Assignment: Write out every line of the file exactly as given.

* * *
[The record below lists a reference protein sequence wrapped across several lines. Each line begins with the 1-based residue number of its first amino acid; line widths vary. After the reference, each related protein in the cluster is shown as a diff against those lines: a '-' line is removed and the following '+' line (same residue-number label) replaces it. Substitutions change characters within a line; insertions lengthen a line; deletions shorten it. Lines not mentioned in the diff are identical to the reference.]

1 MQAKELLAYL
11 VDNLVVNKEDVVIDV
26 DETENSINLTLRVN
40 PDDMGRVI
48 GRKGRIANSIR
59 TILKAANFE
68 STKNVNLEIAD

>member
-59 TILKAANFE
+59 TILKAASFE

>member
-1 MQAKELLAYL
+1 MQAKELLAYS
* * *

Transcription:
[The record below lists a reference protein sequence wrapped across several lines. Each line begins with the 1-based residue number of its first amino acid; line widths vary. After the reference, each related protein in the cluster is shown as a diff against those lines: a '-' line is removed and the following '+' line (same residue-number label) replaces it. Substitutions change characters within a line; insertions lengthen a line; deletions shorten it. Lines not mentioned in the diff are identical to the reference.]

1 MQAKELLAYL
11 VDNLVVNKEDVVIDV
26 DETENSINLTLRVN
40 PDDMGRVI
48 GRKGRIANSIR
59 TILKAANFE
68 STKNVNLEIAD

>member
-59 TILKAANFE
+59 TILKAASFE

>member
-1 MQAKELLAYL
+1 MQAKELLAYS